Ana Maiques
CEO, Neuroelectrics
Ana Maiques is the CEO of Neuroelectrics, a company aiming to change the way we interact with the brain, developing innovative technologies to monitor and stimulate the brain to help many patients in need. She was nominated by IESE as one of the most influential entrepreneurs under 40 in Spain (2010) and received the EU Prize for Women Innovators from the European Commission EC in 2014 and one of the Most Inspiring Fifty Women in Europe. Neuroelectrics recently received the Best Start-up in Health 2015 bye Wired UK magazine in an amazing event in London. She now lives in Boston where Neuroelectrics was awarded as one of the 2016 Best Entrepreneurial Companies in USA by Entrepreneur Magazine.

Abstract
Ana will describe new trends in digital therapeutics and how non-invasive brain stimulation can become a new at-home therapy for patients suffering from epilepsy or Alzheimer. She will describe how to develop new business models to make sure technologies reach patients' homes and help where drugs are not providing solutions to large populations in need. She will also provide a live demonstration of the Neuroelectrics device.

Ron L. Alterman, MD
Beth Israel Deaconess Medical Center, Chief, Division of Neurosurgery Harvard Medical School, Professor of Neurosurgery
Ron L. Alterman, M.D. is Professor of Neurosurgery at Harvard Medical School and Chief of the Division of Neurosurgery within the Roberta and Stephen R. Weiner Department of Surgery at Beth Israel Deaconess Medical Center (BIDMC). He specializes in Stereotactic Procedures for brain tumors, movement disorders, and psychiatric disorders

Dr. Alterman received his Bachelor of Arts magna cum laude from the University of Pennsylvania and his Medical Doctorate with distinction (AOA) from the Albert Einstein College of Medicine. He interned at Washington University in St. Louis, and completed his Neurosurgery Residency training at Montefiore Medical Center in New York and then joined the NYU Neurosurgery Faculty.

In 1998 he moved to New York's Beth Israel Medical Center where he established the busiest deep brain stimulation program in the New York Tri-State region. In 2002 he earned his M.B.A. with Honors from Columbia Business School. In 2003, he served at Walter Reed Army Hospital in Washington, DC in support of Operation Iraqi Freedom and was honorably discharged from the U.S. Army Reserve Medical Corps at the rank of lieutenant colonel in 2008.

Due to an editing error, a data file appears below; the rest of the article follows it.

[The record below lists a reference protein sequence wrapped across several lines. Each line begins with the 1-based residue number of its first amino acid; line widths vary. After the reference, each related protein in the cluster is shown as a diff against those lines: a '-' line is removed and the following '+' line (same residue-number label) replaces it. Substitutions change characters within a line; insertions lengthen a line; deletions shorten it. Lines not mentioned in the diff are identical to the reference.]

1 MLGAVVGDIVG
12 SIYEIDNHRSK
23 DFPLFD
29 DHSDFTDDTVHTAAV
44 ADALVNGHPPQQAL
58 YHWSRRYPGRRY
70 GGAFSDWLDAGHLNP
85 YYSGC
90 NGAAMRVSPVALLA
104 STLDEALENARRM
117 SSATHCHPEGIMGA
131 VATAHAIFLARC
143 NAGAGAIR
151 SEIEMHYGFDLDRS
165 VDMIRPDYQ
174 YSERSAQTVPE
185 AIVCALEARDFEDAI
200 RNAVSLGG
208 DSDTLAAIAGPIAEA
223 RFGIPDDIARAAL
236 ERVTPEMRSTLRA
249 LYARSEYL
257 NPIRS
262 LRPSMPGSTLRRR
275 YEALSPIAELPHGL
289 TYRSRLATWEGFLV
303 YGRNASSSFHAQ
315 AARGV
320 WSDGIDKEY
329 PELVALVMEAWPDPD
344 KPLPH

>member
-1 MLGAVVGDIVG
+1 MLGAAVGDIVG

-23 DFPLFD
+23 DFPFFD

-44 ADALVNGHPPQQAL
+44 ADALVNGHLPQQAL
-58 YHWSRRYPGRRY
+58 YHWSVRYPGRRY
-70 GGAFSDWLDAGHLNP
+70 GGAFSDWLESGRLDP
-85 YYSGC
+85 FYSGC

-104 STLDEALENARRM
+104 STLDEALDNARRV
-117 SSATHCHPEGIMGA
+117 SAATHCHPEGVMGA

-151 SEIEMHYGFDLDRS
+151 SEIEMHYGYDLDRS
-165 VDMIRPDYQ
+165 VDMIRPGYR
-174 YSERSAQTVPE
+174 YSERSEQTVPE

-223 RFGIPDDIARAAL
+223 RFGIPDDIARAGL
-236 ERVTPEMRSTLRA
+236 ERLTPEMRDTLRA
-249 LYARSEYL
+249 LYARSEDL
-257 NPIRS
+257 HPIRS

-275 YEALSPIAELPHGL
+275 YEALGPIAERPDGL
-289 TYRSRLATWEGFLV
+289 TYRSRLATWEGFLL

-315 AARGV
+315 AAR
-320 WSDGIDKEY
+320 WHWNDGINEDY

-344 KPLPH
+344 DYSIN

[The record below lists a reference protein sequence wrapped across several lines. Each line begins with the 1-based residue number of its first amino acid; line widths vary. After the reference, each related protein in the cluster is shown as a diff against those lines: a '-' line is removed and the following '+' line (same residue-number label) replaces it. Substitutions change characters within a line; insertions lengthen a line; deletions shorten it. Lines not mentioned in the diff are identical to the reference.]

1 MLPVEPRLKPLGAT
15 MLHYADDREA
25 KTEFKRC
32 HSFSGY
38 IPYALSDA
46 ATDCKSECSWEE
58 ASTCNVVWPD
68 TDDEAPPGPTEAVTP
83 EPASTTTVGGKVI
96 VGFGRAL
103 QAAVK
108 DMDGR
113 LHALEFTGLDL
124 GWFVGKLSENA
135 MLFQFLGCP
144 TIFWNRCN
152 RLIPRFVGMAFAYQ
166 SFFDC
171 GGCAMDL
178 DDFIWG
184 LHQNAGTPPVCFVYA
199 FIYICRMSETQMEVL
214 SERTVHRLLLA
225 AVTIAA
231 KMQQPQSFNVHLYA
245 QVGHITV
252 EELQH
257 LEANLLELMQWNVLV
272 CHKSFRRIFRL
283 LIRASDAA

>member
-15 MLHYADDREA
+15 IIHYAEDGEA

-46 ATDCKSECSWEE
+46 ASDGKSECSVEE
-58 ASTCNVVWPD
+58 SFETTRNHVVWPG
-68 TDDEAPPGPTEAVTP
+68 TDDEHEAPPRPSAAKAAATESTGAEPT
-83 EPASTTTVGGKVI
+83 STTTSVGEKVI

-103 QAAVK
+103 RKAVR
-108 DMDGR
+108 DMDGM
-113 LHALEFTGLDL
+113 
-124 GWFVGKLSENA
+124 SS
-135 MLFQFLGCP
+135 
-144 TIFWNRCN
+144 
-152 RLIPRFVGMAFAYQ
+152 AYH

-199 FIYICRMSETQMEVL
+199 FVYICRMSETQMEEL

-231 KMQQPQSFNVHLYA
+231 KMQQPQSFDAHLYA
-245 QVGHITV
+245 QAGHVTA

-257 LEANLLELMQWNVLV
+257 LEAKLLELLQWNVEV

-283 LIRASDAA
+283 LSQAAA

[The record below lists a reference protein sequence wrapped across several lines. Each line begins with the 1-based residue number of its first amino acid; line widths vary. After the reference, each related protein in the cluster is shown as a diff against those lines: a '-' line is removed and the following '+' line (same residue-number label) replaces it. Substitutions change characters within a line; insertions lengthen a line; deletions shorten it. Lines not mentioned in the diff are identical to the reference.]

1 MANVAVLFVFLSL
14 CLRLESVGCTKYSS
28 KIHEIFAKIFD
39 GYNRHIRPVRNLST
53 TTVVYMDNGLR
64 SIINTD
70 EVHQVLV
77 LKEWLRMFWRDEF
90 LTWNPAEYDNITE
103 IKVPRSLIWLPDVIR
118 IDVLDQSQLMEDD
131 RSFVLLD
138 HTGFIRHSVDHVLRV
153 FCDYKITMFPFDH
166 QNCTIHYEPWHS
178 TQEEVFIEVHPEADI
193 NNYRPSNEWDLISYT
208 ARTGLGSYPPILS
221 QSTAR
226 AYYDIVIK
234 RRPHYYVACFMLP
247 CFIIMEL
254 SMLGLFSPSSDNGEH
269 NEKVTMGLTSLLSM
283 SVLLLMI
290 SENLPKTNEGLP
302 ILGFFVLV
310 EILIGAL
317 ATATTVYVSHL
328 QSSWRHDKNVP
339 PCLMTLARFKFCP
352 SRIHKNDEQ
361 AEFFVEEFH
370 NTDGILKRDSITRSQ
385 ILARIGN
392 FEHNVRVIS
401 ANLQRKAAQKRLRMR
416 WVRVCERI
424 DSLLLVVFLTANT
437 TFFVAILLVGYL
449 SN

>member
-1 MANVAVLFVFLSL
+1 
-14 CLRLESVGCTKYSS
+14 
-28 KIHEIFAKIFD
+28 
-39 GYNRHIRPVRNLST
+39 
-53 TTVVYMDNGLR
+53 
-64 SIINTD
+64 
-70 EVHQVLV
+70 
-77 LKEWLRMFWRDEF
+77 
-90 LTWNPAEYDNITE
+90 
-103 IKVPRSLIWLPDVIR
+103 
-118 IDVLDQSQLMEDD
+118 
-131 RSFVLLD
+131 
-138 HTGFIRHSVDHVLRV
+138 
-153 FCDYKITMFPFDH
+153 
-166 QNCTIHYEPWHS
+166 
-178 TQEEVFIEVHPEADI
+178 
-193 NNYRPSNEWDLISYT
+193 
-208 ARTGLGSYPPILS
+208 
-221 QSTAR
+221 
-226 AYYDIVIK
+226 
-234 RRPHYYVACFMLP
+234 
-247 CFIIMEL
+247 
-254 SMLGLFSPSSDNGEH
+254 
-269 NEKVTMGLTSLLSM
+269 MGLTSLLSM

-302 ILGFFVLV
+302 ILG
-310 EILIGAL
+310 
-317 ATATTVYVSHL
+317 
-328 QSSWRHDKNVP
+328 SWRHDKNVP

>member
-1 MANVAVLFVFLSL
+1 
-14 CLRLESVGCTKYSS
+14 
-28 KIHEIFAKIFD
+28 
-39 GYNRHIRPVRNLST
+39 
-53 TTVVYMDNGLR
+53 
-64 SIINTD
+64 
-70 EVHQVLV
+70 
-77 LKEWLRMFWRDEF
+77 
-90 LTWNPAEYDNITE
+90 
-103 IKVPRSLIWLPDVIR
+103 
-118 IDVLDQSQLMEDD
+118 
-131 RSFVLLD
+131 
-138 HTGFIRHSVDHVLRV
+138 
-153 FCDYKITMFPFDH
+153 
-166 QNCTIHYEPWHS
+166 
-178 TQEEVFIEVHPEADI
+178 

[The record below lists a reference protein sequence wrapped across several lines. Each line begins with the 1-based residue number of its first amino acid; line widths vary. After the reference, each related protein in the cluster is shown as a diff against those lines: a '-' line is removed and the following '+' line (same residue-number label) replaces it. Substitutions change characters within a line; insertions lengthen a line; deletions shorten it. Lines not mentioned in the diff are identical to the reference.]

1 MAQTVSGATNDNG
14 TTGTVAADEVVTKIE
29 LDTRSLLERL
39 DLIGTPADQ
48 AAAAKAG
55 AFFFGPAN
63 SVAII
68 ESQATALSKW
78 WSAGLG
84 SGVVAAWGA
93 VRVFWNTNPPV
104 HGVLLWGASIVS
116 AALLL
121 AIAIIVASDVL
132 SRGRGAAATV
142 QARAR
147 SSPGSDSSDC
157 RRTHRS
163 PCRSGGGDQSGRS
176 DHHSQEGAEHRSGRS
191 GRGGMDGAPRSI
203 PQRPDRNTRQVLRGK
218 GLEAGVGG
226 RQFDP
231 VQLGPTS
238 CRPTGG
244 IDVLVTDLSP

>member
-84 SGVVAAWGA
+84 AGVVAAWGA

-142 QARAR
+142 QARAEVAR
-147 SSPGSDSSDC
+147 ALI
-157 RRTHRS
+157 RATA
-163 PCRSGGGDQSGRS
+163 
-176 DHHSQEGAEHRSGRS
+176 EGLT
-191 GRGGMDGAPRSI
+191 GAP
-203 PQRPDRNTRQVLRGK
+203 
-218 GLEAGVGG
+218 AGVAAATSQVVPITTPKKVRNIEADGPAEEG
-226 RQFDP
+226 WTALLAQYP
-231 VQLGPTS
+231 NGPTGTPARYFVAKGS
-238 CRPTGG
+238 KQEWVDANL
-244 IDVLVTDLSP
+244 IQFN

Dr. Alterman became Chief of the Division of Neurosurgery at BIDMC in 2011. Under his leadership, BIDMC Neurosurgery has doubled its faculty and grown its clinical volume more than 50%. Centers of excellence have been established in Functional neurosurgery, Neuro-oncology, and Vascular/Endovascular Neurosurgery. Dr. Alterman has received numerous honors throughout his career, including the Young Neurosurgeon Award from the World Society for Stereotactic and Functional Neurosurgery.

 

Abstract

Over the last quarter century, various forms of Neural Stimulation have dramatically impacted the treatment of many neurological disorders including chronic pain, Parkinson’s disease, tremor, dystonia, epilepsy, obsessive compulsive disorder and depression. While these successes underscore the potential of neural stimulation to restore and even enhance human function, the field of neuromodulation is still nascent, its full impact on the human experience not nearly realized.

 

I will provide an overview of the field of neural stimulation, focusing on Deep Brain Stimulation (DBS), the most successful of these technologies to date, as a model. I will demonstrate the potential of the technology, even in its current rudimentary form, and discuss the technological and neurobiological obstacles to making neural stimulation even more effective and therefore more widely employed. I will also touch on competing technologies for modulating neural function and the ethical challenges our field faces as we move these technologies forward.

 
Teo Dagi - MODERATOR
General Partner, HLM Venture Partners Distinguished Scholar and Professor at the School of Medicine, Dentistry and Biomedical Sciences, Queen's University Belfast, Northern Ireland Visiting Professor, Harvard Medical School
Teo received an AB Columbia, and an MD and MPH from Johns Hopkins. He trained in neurosurgery at the Massachusetts General Hospital and the Guy's, Maudsley and King's College Hospitals Neurosurgical Unit in London. He was appointed the Neuroresearch Foundation Fellow, and then the Joseph P. Kennedy, Jr., Fellow at Harvard University. Teo also received an MBA with distinction from Wharton and was awarded a DMedSc (Honoris Causae) from Queen's University for contributions to medicine and public service.